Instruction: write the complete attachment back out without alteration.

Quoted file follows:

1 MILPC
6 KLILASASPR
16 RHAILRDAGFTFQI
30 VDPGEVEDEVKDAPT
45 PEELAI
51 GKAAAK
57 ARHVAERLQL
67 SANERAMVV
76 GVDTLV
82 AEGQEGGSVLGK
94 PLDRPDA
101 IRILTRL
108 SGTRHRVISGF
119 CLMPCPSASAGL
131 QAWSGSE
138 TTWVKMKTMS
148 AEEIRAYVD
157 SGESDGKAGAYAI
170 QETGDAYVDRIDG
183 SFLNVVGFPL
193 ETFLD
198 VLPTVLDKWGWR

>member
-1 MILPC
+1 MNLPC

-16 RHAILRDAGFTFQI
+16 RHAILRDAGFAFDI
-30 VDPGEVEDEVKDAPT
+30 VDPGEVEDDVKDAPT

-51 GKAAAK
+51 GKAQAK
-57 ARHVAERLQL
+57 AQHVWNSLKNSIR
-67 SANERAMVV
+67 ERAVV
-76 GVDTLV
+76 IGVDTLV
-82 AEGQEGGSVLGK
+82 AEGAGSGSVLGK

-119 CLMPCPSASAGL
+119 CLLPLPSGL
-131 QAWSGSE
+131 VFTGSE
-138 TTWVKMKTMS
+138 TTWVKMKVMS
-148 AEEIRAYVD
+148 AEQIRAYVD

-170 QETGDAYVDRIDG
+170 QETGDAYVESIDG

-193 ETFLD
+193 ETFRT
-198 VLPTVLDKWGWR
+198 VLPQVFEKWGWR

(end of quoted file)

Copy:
1 MILPC
6 KLILASASPR
16 RHAILRDAGFTFQI
30 VDPGEVEDEVKDAPT
45 PEELAI
51 GKAAAK
57 ARHVAERLQL
67 SANERAMVV
76 GVDTLV
82 AEGQEGGSVLGK
94 PLDRPDA
101 IRILTRL
108 SGTRHRVISGF
119 CLMPCPSASAGL
131 QAWSGSE
138 TTWVKMKTMS
148 AEEIRAYVD
157 SGESDGKAGAYAI
170 QETGDAYVDRIDG
183 SFLNVVGFPL
193 ETFLD
198 VLPTVLDKWGWR

>member
-1 MILPC
+1 MNLPC

-16 RHAILRDAGFTFQI
+16 RHAILRDAGFAFDI
-30 VDPGEVEDEVKDAPT
+30 VDPGEVEDDVKDAPT

-51 GKAAAK
+51 GKAQAK
-57 ARHVAERLQL
+57 AQHVWNSLKNSIR
-67 SANERAMVV
+67 ERAVV
-76 GVDTLV
+76 IGVDTLV
-82 AEGQEGGSVLGK
+82 AEGAGSGSVLGK

-119 CLMPCPSASAGL
+119 CLLPLPSGL
-131 QAWSGSE
+131 VFTGSE
-138 TTWVKMKTMS
+138 TTWVKMKVMS
-148 AEEIRAYVD
+148 AEQIRAYVD

-170 QETGDAYVDRIDG
+170 QETGDAYVESIDG

-193 ETFLD
+193 ETFRT
-198 VLPTVLDKWGWR
+198 VLPQVFEKWGWR